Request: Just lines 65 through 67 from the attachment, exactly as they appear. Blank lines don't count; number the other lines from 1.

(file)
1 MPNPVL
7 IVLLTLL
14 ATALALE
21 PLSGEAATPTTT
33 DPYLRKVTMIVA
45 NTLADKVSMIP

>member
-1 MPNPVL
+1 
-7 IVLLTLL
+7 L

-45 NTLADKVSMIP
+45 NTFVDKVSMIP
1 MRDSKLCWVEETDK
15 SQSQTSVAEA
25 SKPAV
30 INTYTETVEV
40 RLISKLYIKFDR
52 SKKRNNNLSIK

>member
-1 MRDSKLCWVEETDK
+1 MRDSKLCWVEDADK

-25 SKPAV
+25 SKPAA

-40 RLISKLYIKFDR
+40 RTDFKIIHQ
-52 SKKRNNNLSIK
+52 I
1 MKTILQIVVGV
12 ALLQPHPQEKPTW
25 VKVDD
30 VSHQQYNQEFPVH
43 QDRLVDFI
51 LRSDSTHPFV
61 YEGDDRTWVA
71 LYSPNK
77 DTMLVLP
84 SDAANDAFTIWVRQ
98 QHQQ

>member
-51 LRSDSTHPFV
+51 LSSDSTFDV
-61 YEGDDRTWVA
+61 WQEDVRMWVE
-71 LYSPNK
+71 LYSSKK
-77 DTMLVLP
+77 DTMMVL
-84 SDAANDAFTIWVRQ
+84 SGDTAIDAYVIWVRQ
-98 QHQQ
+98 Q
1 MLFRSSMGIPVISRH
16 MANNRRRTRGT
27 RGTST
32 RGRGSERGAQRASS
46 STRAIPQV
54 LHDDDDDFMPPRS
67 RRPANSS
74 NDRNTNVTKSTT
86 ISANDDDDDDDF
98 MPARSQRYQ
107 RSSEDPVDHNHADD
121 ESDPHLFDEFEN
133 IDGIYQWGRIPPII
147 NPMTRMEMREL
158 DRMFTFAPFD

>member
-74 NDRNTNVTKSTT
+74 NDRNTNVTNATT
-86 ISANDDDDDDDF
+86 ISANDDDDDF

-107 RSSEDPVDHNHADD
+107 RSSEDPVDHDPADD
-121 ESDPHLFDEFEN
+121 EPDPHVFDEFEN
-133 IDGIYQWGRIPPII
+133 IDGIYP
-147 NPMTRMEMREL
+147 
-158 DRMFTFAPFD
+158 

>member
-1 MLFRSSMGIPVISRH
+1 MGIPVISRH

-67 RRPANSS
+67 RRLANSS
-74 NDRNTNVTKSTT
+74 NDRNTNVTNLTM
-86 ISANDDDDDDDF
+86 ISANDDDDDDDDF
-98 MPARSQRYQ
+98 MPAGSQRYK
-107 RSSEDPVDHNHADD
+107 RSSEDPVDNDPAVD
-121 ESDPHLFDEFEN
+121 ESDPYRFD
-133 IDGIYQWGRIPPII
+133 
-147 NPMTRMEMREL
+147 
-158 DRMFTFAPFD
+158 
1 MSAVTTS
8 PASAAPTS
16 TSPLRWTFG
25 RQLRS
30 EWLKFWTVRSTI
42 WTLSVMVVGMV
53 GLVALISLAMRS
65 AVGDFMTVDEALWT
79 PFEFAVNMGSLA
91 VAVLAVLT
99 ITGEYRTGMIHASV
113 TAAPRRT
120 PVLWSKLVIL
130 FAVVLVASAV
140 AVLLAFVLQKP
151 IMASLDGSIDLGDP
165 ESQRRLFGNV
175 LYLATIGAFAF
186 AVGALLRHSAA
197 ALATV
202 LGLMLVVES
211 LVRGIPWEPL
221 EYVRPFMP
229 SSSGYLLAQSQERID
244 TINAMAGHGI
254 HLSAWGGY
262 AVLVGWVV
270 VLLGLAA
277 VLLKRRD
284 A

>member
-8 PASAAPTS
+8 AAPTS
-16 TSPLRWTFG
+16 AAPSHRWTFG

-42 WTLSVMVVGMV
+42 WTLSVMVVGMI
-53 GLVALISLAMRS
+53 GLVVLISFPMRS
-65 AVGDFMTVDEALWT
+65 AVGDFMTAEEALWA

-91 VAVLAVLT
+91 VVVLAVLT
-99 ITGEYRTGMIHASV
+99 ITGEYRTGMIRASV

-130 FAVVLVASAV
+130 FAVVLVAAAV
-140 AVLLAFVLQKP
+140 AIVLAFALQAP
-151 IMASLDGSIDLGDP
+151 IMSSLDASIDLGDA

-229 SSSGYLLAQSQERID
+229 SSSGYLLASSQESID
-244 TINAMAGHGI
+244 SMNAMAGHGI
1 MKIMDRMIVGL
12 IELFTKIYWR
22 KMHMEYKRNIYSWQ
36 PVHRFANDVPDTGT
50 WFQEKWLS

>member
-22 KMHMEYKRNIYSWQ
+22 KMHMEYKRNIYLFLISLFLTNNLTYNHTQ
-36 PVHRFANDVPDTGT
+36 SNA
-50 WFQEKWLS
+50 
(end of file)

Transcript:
133 IDGIYQWGRIPPII
147 NPMTRMEMREL
158 DRMFTFAPFD